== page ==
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Rookie linebacker Brian Orakpo is Washington Redskins' lone Pro Bowler

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By Barry Svrluga
Washington Post Staff Writer
Wednesday, December 30, 2009

Washington Redskins linebacker-defensive end Brian Orakpo, a dynamic rookie who is perhaps the most obvious core piece of the franchise's future, was named Tuesday night to the Pro Bowl, the team's lone representative in the NFL's all-star game following a disappointing season in which most of their usual candidates ended up lost for the year with injuries.

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Neither middle linebacker London Fletcher, an annual snub despite remarkably consistent production, nor defensive end Andre Carter, enjoying his best season with Washington, were named to the NFC's squad. Orakpo's honor, though, emphasizes what the Redskins have believed internally since training camp: that he will be a key figure as the franchise moves forward into an offseason that seems certain to be marked by upheaval.

"At the end of the day, I'm not an individual guy," Orakpo said Tuesday night in a conference call with reporters. "I'm always a team-oriented type of guy. Team's first before any kind of accolades. . . . I was so disappointed about our season, but when you look back at it, the coaches and the fans and everyone really knew what I brought to the table every time I played. It really humbles me."

Orakpo, 23, was named to the NFC team as a reserve outside linebacker behind veterans DeMarcus Ware of Dallas and Lance Briggs of Chicago, tabbed as the starters in voting by fans, coaches and players. Orakpo is the only rookie on the NFC squad -- Houston linebacker Brian Cushing and Buffalo safety Jairus Byrd made the AFC team -- and is just the second Redskins rookie to make a Pro Bowl, joining Tony Green, who made the team as a kick returner following the 1978 season. He leads all rookies with 11 sacks, and with one game remaining in the season, has an outside chance of matching Jevon Kearse's rookie record of 14, set in 1999 with Tennessee.

Orakpo, selected 13th overall in the 2009 draft, was the final first-round choice of then-executive vice president of football operations Vinny Cerrato, who was replaced by Bruce Allen earlier this month. He played defensive end in college, but because at 6 feet 4, 260 pounds he seemed a bit undersized for that position, the Redskins moved him to outside linebacker in training camp.

"Making that transition, I wasn't too excited about it," Orakpo said. "I didn't want to let my teammates down, let the fans down, because I didn't know what to expect moving. . . . They really let me loose, just let me loose to be very active out there on the field."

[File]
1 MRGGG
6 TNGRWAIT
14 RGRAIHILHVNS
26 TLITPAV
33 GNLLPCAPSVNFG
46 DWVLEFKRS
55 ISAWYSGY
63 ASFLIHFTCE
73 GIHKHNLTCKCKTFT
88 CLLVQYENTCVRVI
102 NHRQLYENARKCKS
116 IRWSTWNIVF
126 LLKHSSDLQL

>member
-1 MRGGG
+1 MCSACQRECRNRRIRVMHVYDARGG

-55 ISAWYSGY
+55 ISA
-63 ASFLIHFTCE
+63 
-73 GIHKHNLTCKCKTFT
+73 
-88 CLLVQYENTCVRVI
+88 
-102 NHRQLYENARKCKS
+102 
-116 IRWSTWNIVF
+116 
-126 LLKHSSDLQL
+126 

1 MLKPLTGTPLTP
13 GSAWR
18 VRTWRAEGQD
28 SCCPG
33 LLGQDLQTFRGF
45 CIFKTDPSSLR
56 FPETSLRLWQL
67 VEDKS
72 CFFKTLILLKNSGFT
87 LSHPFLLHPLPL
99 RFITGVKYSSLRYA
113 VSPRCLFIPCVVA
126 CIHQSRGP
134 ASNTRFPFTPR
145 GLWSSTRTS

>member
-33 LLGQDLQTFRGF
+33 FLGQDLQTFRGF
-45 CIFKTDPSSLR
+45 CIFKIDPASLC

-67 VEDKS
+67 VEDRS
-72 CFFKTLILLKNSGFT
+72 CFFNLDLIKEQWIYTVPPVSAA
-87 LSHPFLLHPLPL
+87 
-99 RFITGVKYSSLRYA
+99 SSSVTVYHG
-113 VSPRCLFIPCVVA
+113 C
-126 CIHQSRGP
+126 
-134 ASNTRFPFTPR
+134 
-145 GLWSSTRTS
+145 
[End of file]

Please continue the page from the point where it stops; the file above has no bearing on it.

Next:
Orakpo credited Fletcher, one of the defensive captains, with helping him make the transition, and the veteran's omission from the team hit Orakpo hard.

"I mean, I felt great when I got it," Orakpo said. "I still feel great about it. But when you look back at it, Fletcher, he's done so much for me, I'd trade spots with him anytime because of what he's done for me. . . . I'd trade my spot with him any day."

Fletcher, 34, is finishing up the 12th season of an NFL career some people thought would never happen. An undrafted free agent out of John Carroll, he leads the Redskins in tackles and has started all 15 games -- meaning he hasn't miss any of the 191 games in his career. Last year, when he wasn't named to the Pro Bowl after another stellar season, Fletcher likened himself to soap opera actress Susan Lucci, who was nominated for an Emmy 18 times before she finally won. He was beaten out by starter Patrick Willis of San Francisco and reserve Jonathan Vilma of New Orleans.

Fletcher later responded via Twitter: "Thanks 2 the fans, players, & coaches that voted 4 me. The guys who made it were very deserving. Congrats Rak, greatness is ahead of him."

Carter, 30, also has 11 sacks, his highest total in his four seasons with the Redskins and most since a career-best 12 1/2 in 2002. Three defensive ends were named to the NFC squad -- Jared Allen of Minnesota, Julius Peppers of Carolina and Trent Cole of Philadelphia.

Last year, the Redskins had four Pro Bowlers, all on offense -- tackle Chris Samuels, who made it for the sixth time; tight end Chris Cooley and running back Clinton Portis, both named for the second time; and fullback Mike Sellers, a first-timer. But none of that group had a true chance this time around. Samuels, Cooley and Portis are all on season-ending injured reserve, and Sellers has spent more time as a de facto tight end -- helping take Cooley's place as a blocker on the line -- than he has coming out of the backfield.


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